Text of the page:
Dirty power: What it is and why you need to clean it up

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What is dirty power and why is it an issue?

Let’s take a little quiz. See how many of the following you’ve experienced in your building or facility:

  • Flickering and blinking lights
  • Transformer issues, such as noise, excessive heat, or premature failure
  • Equipment vibrations and noise
  • Panels, neutral wiring and other distribution equipment running hot
  • Printed circuit board failures in drives, PLCs, industrial PCs and the like
  • Nuisance breaker tripping
  • Premature motor failure and unexpected equipment shutdown
  • Contactors dropping out
  • Poor network communications
  • Poor power factor – resulting in utility penalties
  • Lower than expected system capacity
  • High CO2 emissions, poor energy efficiency

All of the above are symptoms of “dirty power,” a term for an assortment of power problems caused by an equally diverse range of power issues. To varying degrees, all of the issues have one thing in common: they can be disruptive, and sometimes expensive, to your everyday operations.

How costly? About $15 billion annually, which easily tells the story. Much of that comes from downtime, the cost of which can vary from a few thousand to more than $6 million per hour, depending on the type of facility in question.

How costly is dirty power? Understand the cost of dirty power issues with this infographic.

Fully half of all mission-critical power outages are attributable to power quality issues. And 80% of those issues originate on the customer’s side of the electric meter, meaning in customer facilities – not with the utility.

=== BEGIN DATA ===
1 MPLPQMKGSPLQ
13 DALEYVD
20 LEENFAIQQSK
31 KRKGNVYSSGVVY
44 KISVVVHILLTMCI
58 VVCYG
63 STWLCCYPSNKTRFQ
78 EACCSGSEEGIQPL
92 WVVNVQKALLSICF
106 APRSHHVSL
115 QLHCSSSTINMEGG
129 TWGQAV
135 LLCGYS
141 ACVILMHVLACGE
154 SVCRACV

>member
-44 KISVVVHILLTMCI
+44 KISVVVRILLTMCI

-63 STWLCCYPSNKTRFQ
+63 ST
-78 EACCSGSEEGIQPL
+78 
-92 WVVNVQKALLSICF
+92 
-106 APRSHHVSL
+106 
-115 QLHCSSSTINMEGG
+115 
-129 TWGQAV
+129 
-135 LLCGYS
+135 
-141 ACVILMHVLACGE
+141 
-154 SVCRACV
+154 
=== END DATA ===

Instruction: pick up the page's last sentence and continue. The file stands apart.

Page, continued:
What types of problems can be caused by dirty power?

The sorts of dirty power issues which may result in downtime or disruptions include:

  • Variations in RMS voltage that causes power sags, swells and interruptions
  • Voltage transients and surges
  • Harmonics or waveform distortions
  • Imbalance or fluctuations in voltage
  • Power frequency variations

Left unchecked, such dirty power issues can cause all of the symptoms mentioned above. Some, like flickering lights, may just be annoying while others, such as equipment and wiring running hot, breakers tripping and lower system capacity – can create real, costly problems.

Hospitals, for example, have lots of sensitive equipment that don’t tolerate poor quality power very well. This also applies to industrial production lines, where a machine stoppage likely results in a financial hit and hours of unplanned downtime. Or consider amusement parks and ski lifts – applications where downtime will at best cause customer service issues and at worst create potentially dangerous situations.

How can dirty power issues be fixed?

The good news is the vast majority of dirty power issues – 80% – occur on the customer side of the electric meter. That means customers can take steps to correct the issues. In doing so, they’ll not only avoid costly disruptions, but will also improve energy efficiency and reduce costs facility-wide.

Various power quality solutions are available to correct whatever dirty power problem may exist, including power factor correction, voltage stabilization, harmonic filtering, power conditioning and reactive power compensation. Click here to learn more about offerings from Schneider Electric – and clean up those dirty power issues before they cause real problems.

Learn more about power quality and clean up dirty power issues before they cause serious problems.

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